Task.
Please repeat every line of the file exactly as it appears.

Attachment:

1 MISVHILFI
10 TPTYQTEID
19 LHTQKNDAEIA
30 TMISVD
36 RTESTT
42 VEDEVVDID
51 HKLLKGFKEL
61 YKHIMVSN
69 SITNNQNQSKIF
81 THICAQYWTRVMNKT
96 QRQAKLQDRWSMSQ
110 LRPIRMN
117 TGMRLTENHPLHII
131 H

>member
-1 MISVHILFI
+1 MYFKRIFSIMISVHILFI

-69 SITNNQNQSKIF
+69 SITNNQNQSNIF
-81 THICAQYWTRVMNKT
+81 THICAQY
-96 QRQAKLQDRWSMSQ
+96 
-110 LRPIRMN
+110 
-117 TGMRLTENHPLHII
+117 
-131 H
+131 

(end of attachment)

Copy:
1 MISVHILFI
10 TPTYQTEID
19 LHTQKNDAEIA
30 TMISVD
36 RTESTT
42 VEDEVVDID
51 HKLLKGFKEL
61 YKHIMVSN
69 SITNNQNQSKIF
81 THICAQYWTRVMNKT
96 QRQAKLQDRWSMSQ
110 LRPIRMN
117 TGMRLTENHPLHII
131 H

>member
-1 MISVHILFI
+1 MYFKRIFSIMISVHILFI

-69 SITNNQNQSKIF
+69 SITNNQNQSNIF
-81 THICAQYWTRVMNKT
+81 THICAQY
-96 QRQAKLQDRWSMSQ
+96 
-110 LRPIRMN
+110 
-117 TGMRLTENHPLHII
+117 
-131 H
+131 